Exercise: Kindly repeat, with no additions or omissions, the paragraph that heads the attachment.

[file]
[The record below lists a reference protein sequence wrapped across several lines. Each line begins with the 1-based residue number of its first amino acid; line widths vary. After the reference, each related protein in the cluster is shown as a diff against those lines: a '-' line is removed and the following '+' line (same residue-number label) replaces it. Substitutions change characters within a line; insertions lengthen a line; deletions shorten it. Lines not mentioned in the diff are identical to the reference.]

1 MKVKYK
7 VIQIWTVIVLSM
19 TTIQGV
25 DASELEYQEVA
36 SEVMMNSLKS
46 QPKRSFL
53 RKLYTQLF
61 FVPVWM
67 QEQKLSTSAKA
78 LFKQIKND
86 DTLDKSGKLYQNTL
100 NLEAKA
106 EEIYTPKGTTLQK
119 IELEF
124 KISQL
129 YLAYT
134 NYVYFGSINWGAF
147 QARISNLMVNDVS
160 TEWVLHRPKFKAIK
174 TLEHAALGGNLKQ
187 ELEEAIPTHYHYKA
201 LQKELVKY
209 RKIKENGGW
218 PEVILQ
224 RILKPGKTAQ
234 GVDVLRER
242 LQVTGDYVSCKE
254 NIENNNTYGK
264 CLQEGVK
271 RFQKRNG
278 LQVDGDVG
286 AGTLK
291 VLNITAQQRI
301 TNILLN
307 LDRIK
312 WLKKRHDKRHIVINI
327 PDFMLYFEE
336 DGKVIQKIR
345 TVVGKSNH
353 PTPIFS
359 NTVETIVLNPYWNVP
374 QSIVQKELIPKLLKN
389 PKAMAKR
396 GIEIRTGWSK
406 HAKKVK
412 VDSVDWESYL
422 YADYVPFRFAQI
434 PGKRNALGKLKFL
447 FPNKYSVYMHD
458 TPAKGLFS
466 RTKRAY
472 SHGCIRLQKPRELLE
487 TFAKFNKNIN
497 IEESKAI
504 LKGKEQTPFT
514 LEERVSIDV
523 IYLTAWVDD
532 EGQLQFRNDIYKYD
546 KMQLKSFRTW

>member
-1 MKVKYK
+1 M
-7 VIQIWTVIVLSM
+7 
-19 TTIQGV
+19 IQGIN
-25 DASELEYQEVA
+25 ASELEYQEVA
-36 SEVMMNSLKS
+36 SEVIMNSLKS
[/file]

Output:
[The record below lists a reference protein sequence wrapped across several lines. Each line begins with the 1-based residue number of its first amino acid; line widths vary. After the reference, each related protein in the cluster is shown as a diff against those lines: a '-' line is removed and the following '+' line (same residue-number label) replaces it. Substitutions change characters within a line; insertions lengthen a line; deletions shorten it. Lines not mentioned in the diff are identical to the reference.]